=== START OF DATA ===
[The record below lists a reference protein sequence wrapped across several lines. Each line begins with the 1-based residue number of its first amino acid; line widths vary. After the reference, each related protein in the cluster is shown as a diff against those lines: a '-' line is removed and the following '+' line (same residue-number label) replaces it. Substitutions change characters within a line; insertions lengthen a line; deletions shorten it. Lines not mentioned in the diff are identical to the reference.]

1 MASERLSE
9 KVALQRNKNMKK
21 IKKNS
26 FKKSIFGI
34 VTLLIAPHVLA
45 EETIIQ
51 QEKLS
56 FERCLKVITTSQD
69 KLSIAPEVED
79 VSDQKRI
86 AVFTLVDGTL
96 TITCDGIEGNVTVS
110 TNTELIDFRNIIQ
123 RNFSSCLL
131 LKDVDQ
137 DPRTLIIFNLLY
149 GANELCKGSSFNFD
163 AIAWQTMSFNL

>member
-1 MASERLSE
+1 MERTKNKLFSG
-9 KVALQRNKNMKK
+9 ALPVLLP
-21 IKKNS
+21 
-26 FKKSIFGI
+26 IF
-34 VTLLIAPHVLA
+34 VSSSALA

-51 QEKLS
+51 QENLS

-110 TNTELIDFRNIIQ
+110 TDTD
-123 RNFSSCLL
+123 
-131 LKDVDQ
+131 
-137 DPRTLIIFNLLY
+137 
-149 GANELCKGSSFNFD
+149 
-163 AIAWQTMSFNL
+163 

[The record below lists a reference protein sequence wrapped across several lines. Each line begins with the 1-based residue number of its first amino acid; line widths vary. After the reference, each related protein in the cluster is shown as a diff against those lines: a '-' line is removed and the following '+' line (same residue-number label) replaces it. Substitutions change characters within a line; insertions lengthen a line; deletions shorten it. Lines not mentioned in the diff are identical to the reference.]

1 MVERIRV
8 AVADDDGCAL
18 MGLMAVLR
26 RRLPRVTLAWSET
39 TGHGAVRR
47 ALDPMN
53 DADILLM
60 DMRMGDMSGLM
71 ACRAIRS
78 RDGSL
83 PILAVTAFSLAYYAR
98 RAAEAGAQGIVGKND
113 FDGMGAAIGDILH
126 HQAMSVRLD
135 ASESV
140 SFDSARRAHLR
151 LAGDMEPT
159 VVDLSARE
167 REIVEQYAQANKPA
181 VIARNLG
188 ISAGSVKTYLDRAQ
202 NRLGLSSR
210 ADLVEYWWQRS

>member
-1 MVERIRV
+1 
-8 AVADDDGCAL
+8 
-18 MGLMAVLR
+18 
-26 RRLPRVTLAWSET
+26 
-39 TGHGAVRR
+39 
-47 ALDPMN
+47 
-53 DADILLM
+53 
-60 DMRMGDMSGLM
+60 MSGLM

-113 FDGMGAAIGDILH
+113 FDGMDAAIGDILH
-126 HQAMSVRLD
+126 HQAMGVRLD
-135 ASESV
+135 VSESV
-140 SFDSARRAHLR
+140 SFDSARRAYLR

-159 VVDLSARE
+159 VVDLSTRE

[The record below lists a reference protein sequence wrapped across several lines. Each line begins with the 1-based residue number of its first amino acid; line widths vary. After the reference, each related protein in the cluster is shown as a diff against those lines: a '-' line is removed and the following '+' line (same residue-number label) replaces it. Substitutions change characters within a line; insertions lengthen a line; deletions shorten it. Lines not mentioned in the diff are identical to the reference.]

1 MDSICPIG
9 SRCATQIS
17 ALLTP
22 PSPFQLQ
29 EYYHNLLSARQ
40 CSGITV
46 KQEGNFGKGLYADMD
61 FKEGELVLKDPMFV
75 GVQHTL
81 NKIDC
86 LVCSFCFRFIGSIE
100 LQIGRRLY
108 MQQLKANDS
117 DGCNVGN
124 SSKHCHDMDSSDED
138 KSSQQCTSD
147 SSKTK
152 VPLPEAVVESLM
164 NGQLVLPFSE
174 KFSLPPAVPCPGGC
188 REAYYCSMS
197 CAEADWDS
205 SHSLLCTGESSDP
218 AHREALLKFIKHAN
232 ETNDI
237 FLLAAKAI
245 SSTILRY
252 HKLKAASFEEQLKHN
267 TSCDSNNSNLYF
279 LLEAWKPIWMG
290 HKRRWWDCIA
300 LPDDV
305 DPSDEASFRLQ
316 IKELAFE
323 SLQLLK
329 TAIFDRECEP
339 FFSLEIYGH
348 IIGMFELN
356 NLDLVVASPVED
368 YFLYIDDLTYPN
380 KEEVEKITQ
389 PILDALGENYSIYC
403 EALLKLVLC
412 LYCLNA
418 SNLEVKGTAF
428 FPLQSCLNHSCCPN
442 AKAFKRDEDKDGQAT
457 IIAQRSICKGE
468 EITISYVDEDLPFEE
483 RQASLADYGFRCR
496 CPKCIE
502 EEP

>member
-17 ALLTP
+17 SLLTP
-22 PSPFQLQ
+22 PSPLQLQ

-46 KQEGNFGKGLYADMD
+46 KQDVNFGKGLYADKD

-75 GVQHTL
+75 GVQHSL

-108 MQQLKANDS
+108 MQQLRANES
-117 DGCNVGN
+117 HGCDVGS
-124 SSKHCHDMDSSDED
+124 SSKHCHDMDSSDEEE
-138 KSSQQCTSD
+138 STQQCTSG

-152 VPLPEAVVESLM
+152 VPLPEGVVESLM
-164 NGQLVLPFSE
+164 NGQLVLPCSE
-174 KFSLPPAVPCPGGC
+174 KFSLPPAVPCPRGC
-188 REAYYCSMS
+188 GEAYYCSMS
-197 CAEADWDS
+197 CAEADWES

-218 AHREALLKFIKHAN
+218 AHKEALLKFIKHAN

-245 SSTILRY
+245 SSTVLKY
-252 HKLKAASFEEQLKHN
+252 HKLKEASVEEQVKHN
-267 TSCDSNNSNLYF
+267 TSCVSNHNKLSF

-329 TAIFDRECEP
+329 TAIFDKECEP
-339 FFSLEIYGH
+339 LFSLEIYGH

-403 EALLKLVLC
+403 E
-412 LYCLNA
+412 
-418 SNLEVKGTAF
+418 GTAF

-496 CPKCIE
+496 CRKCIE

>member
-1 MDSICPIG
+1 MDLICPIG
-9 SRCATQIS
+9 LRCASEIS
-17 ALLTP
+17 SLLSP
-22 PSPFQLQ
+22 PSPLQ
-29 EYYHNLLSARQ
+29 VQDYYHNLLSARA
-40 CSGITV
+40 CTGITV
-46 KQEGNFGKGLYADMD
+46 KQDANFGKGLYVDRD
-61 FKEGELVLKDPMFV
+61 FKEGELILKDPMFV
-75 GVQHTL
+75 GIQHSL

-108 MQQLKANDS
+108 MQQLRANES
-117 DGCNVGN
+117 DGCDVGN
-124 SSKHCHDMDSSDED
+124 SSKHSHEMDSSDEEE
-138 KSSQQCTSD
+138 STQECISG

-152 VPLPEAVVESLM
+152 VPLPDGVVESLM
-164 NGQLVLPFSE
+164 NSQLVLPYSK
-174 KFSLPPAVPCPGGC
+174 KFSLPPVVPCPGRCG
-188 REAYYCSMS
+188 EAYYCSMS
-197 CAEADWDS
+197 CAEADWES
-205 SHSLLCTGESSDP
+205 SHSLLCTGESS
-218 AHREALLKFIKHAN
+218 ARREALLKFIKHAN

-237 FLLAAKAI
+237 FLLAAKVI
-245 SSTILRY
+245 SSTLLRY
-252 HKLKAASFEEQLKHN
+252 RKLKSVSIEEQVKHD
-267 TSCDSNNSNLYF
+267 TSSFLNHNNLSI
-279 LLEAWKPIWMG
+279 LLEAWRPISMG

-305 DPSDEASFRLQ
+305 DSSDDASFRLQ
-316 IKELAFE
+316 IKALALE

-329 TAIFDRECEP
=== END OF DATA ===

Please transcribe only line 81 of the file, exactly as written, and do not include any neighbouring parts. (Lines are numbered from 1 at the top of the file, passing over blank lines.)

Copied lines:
+47 